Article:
From simple questions to complex, answers are now just a few key-strokes away. The internet serves as a reference for just about everything, from checking scores of ballgames to assisting in major medical decisions. Search engines, such as Google and Yahoo, provide a vast number of sites to sift through to find information. The question that must be asked is whether such information is accurate.
Along with the rise of the internet, cell phone usage is also skyrocketing. A study conducted by EDUCASE Center for Applied Research found that nearly 85 percent of all college students carry a cell phone.1 Originally intended as wireless phone service, cell phones have evolved greatly to have the capability to download music and ringtones, surf the net, and send text and photo messages. Although EDUCASE reports only 19% of Americans use smartphones that allow for downloading learning material, (1) that number is likely to increase substantially. With the combination of the internet and cell phone usage, search engines including Google have initiated computer-automated text message answer services. (2,3)
A relatively new mobile text message service, ChaCha, describes itself as "a smart search engine powered by human intelligence". (3) ChaCha is a relatively free service (meaning you only pay if your cell phone service charges a text fee) powered by guides who quickly navigate and filter through websites to find an answer. The value of ChaCha is that consumers who do not have access to the internet can quickly use their cell phone to find an answer to virtually anything by texting their question to ChaCha (242242). The service claims to provide only high"quality, accurate information, yet there is no published research to date substantiating this claim.
Accuracy of health education information disseminated via the World Wide Web
The Internet has changed the way Americans obtain information and make personal decisions. The Pew Internet Project estimates that 74% of American adults use the Internet. According to the December 2007 survey, 75% search online for health information.4 This estimate has grown from January 2001, where 55% of American adults with Internet access have used the Web to get health or medical information. (4)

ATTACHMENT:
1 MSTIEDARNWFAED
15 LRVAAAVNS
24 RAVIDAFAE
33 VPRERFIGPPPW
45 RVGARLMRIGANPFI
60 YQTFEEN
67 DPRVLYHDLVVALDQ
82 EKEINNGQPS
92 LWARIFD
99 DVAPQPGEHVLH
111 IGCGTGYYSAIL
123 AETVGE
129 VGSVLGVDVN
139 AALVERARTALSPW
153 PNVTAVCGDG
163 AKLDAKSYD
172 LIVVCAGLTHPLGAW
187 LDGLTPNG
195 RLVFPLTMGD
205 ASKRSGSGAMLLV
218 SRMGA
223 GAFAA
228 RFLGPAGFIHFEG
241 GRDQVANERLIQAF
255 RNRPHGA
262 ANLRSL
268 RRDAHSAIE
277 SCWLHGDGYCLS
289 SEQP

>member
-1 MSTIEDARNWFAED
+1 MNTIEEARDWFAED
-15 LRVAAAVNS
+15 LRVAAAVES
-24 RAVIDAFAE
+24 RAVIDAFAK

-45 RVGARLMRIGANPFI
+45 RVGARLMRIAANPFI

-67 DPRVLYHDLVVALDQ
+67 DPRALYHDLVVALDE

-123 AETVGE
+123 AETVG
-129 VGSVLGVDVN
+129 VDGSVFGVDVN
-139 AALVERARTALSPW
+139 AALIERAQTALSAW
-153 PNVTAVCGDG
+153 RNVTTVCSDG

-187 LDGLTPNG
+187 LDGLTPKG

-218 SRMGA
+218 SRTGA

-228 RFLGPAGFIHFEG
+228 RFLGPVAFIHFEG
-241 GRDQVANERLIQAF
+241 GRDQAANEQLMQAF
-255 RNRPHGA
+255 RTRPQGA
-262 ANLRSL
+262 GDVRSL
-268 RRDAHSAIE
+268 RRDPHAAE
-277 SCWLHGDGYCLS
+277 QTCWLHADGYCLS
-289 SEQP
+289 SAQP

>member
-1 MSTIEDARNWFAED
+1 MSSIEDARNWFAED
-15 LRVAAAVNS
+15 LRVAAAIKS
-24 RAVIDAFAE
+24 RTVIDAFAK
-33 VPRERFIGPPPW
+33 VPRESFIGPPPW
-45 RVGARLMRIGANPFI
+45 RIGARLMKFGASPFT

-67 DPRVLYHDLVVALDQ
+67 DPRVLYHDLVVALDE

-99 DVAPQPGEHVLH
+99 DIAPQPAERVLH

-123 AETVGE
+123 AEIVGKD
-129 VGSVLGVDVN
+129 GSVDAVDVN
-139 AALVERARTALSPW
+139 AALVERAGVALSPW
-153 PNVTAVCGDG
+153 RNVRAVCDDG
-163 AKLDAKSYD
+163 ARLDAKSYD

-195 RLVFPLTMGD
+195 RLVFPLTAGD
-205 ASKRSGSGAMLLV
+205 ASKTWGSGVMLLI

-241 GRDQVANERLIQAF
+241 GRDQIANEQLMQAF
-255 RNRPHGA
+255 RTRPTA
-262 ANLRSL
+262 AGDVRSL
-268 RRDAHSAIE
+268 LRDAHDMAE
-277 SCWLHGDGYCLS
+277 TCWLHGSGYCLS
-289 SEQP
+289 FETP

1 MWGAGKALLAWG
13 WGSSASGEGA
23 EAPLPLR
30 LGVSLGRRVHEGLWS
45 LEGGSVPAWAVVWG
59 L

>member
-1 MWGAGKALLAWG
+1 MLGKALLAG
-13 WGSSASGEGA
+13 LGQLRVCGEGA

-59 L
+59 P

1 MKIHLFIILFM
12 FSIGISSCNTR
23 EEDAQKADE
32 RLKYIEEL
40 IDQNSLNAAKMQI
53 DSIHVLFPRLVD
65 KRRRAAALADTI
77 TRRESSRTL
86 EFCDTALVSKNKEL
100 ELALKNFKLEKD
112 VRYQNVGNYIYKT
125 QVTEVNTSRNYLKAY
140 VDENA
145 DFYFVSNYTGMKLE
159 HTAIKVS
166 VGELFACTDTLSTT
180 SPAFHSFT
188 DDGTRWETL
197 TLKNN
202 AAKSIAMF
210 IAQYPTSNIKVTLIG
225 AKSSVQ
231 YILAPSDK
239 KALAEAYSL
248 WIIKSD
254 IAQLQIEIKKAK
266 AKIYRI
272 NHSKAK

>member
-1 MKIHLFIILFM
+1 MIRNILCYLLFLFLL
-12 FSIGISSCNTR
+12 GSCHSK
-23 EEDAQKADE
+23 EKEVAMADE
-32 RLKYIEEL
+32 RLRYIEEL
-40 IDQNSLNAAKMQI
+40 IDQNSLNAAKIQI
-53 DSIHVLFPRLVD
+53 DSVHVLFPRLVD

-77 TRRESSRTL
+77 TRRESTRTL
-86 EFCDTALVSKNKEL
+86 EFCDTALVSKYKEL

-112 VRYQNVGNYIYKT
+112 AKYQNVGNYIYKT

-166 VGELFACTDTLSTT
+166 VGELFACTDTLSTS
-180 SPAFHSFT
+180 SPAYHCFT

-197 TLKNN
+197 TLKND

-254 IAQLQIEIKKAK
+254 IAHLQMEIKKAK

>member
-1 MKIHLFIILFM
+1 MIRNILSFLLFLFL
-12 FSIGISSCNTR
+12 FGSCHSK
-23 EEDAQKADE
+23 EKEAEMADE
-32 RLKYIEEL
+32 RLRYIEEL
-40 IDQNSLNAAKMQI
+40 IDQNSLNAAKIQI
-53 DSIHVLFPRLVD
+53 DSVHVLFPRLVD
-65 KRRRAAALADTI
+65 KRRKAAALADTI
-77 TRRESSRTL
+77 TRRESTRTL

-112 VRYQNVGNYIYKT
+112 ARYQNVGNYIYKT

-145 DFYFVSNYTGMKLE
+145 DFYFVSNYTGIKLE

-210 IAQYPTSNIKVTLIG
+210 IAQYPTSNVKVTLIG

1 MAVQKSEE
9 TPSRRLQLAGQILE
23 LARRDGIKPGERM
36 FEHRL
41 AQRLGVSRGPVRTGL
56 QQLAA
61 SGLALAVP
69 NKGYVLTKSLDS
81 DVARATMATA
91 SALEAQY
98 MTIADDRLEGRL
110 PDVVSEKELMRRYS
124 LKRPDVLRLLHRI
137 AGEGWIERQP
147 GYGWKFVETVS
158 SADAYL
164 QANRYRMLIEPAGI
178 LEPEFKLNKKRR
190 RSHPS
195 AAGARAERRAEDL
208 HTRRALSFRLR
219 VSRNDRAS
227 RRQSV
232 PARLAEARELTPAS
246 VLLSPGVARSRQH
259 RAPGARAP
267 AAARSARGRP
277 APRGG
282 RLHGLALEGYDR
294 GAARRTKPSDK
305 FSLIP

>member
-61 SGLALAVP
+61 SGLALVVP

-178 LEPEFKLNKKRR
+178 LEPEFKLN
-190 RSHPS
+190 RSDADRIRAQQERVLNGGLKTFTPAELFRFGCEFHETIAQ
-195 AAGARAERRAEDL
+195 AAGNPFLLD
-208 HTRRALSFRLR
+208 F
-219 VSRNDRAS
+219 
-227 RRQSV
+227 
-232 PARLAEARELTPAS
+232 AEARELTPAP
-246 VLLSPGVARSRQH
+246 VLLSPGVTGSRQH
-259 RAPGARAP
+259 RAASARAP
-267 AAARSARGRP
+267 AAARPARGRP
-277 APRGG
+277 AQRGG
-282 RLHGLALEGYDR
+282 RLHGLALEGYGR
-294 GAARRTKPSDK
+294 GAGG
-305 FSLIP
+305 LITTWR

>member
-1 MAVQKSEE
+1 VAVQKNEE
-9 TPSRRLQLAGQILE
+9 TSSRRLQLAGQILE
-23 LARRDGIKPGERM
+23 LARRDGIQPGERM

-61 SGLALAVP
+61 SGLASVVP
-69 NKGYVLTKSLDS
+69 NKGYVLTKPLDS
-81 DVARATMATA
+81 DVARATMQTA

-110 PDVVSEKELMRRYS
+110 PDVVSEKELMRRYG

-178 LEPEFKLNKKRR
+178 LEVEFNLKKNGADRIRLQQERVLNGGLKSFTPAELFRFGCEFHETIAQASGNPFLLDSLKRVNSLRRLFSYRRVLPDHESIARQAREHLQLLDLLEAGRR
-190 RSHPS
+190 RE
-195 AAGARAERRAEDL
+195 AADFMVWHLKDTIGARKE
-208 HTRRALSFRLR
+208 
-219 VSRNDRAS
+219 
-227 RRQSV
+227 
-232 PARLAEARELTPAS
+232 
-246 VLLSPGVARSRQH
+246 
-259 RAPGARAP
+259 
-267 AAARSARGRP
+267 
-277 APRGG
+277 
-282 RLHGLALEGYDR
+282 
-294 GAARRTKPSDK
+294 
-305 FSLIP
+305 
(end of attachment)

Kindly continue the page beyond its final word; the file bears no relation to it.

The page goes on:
Concern remains evident through various studies (5,6) regarding the quality of information, and the credibility of Web sites which disseminate health information. Additionally, as the Internet evolves and grows, so does the number of people searching for health information. Health practitioners receive numerous questions from patients regarding information they have encountered online. Integration of online sources with patient education is a new area of development for some practitioners, but challenges remain in guiding patients to reliable and accurate web"sites. (7)
The evaluation of health information on the Internet has been recognized by various groups and guidelines have been developed, (5,8) however, a specific set of standards is yet to exist. (9,10) The National Institutes on Health has created a specific list of guidelines for ensuring the quality of information disseminated to the public online. (11) Healthy People 2010 has incorporated a new goal of communication objectives, a measure of increasing adequate quality information on the Internet. (12)
In December 2007, a group of eight pediatric dermatologists examined the accuracy and completeness of information on a specific topic by searching Google. Only four sites of 50 evaluated were considered accurate and complete enough for the dermatologists to recommend them to their patients. The results of that study are consistent with others that have viewed medical information on the Web. (13)
A study published in the May 22, 2002, Journal of the American Medical Association reviewed the quality of consumer health information on the World Wide Web. …